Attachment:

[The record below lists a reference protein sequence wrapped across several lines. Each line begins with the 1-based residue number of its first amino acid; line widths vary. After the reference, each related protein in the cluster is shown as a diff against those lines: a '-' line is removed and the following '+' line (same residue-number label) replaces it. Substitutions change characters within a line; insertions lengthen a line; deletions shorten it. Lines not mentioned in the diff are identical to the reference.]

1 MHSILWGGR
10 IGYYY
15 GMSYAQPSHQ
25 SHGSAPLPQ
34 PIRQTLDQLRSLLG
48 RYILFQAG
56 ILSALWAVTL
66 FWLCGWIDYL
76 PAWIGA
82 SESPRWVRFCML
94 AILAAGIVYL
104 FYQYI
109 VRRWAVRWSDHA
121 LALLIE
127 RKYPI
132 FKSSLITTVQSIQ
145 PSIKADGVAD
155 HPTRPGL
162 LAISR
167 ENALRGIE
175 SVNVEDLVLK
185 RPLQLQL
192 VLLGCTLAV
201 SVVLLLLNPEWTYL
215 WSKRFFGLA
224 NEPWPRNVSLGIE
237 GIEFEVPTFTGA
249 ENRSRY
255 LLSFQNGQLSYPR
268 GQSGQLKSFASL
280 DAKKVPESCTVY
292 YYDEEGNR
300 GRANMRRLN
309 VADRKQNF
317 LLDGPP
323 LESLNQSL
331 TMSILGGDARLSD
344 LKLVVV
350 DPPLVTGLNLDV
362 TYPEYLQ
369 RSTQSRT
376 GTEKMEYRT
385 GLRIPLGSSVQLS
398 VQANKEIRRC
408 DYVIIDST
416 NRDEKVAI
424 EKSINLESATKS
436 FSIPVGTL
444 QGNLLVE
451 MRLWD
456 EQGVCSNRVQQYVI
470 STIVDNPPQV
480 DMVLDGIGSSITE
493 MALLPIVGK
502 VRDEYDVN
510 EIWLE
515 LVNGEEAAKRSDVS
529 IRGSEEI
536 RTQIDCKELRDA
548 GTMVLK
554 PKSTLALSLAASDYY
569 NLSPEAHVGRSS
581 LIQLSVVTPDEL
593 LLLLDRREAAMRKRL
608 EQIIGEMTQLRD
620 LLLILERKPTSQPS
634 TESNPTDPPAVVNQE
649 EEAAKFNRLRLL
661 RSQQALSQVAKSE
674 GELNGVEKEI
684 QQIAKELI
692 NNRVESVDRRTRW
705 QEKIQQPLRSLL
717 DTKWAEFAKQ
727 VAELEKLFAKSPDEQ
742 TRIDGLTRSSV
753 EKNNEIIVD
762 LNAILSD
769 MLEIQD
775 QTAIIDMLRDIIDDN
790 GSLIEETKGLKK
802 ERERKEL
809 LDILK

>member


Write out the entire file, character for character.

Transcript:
[The record below lists a reference protein sequence wrapped across several lines. Each line begins with the 1-based residue number of its first amino acid; line widths vary. After the reference, each related protein in the cluster is shown as a diff against those lines: a '-' line is removed and the following '+' line (same residue-number label) replaces it. Substitutions change characters within a line; insertions lengthen a line; deletions shorten it. Lines not mentioned in the diff are identical to the reference.]

1 MHSILWGGR
10 IGYYY
15 GMSYAQPSHQ
25 SHGSAPLPQ
34 PIRQTLDQLRSLLG
48 RYILFQAG
56 ILSALWAVTL
66 FWLCGWIDYL
76 PAWIGA
82 SESPRWVRFCML
94 AILAAGIVYL
104 FYQYI
109 VRRWAVRWSDHA
121 LALLIE
127 RKYPI
132 FKSSLITTVQSIQ
145 PSIKADGVAD
155 HPTRPGL
162 LAISR
167 ENALRGIE
175 SVNVEDLVLK
185 RPLQLQL
192 VLLGCTLAV
201 SVVLLLLNPEWTYL
215 WSKRFFGLA
224 NEPWPRNVSLGIE
237 GIEFEVPTFTGA
249 ENRSRY
255 LLSFQNGQLSYPR
268 GQSGQLKSFASL
280 DAKKVPESCTVY
292 YYDEEGNR
300 GRANMRRLN
309 VADRKQNF
317 LLDGPP
323 LESLNQSL
331 TMSILGGDARLSD
344 LKLVVV
350 DPPLVTGLNLDV
362 TYPEYLQ
369 RSTQSRT
376 GTEKMEYRT
385 GLRIPLGSSVQLS
398 VQANKEIRRC
408 DYVIIDST
416 NRDEKVAI
424 EKSINLESATKS
436 FSIPVGTL
444 QGNLLVE
451 MRLWD
456 EQGVCSNRVQQYVI
470 STIVDNPPQV
480 DMVLDGIGSSITE
493 MALLPIVGK
502 VRDEYDVN
510 EIWLE
515 LVNGEEAAKRSDVS
529 IRGSEEI
536 RTQIDCKELRDA
548 GTMVLK
554 PKSTLALSLAASDYY
569 NLSPEAHVGRSS
581 LIQLSVVTPDEL
593 LLLLDRREAAMRKRL
608 EQIIGEMTQLRD
620 LLLILERKPTSQPS
634 TESNPTDPPAVVNQE
649 EEAAKFNRLRLL
661 RSQQALSQVAKSE
674 GELNGVEKEI
684 QQIAKELI
692 NNRVESVDRRTRW
705 QEKIQQPLRSLL
717 DTKWAEFAKQ
727 VAELEKLFAKSPDEQ
742 TRIDGLTRSSV
753 EKNNEIIVD
762 LNAILSD
769 MLEIQD
775 QTAIIDMLRDIIDDN
790 GSLIEETKGLKK
802 ERERKEL
809 LDILK

>member